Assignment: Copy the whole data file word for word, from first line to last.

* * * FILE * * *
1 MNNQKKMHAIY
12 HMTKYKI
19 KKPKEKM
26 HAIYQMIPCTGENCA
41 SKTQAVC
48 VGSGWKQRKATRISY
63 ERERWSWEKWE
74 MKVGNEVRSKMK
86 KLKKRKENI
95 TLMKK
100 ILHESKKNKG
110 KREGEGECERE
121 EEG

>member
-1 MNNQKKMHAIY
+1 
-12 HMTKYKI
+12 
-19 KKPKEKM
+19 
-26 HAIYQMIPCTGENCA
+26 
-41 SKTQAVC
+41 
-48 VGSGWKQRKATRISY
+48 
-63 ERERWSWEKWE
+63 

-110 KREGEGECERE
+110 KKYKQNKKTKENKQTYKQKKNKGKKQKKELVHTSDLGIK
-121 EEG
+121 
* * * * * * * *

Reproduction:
1 MNNQKKMHAIY
12 HMTKYKI
19 KKPKEKM
26 HAIYQMIPCTGENCA
41 SKTQAVC
48 VGSGWKQRKATRISY
63 ERERWSWEKWE
74 MKVGNEVRSKMK
86 KLKKRKENI
95 TLMKK
100 ILHESKKNKG
110 KREGEGECERE
121 EEG

>member
-1 MNNQKKMHAIY
+1 
-12 HMTKYKI
+12 
-19 KKPKEKM
+19 
-26 HAIYQMIPCTGENCA
+26 
-41 SKTQAVC
+41 
-48 VGSGWKQRKATRISY
+48 
-63 ERERWSWEKWE
+63 

-110 KREGEGECERE
+110 KKYKQNKKTKENKQTYKQKKNKGKKQKKELVHTSDLGIK
-121 EEG
+121 